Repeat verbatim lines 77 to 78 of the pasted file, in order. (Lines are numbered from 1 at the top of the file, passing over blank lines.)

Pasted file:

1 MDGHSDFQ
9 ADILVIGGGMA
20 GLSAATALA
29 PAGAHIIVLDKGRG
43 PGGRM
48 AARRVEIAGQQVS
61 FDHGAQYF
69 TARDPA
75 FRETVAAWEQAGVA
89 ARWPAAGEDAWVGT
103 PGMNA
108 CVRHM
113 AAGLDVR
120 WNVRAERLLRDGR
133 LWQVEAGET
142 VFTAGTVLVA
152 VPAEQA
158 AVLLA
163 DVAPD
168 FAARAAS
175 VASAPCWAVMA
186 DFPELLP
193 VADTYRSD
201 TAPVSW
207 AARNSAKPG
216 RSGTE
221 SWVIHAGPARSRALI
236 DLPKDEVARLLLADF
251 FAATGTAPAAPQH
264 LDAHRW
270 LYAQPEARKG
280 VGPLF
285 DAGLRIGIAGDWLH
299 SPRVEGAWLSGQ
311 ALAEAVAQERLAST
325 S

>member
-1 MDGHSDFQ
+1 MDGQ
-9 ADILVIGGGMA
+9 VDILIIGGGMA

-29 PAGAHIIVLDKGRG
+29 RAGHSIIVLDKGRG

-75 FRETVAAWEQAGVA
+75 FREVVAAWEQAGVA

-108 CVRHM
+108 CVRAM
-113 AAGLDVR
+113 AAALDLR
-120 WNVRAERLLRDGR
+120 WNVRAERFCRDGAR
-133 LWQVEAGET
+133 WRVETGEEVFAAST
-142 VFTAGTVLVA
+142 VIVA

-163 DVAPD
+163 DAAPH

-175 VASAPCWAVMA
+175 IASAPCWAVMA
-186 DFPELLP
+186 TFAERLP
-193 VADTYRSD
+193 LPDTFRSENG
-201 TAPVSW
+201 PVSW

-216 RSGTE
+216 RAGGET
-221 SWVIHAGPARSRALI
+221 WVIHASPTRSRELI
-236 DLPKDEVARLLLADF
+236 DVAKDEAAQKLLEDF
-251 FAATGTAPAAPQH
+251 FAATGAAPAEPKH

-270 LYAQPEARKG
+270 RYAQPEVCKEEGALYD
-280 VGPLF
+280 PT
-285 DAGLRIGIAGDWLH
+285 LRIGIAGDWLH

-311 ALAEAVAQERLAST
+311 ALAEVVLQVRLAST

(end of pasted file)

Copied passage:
+280 PT
-285 DAGLRIGIAGDWLH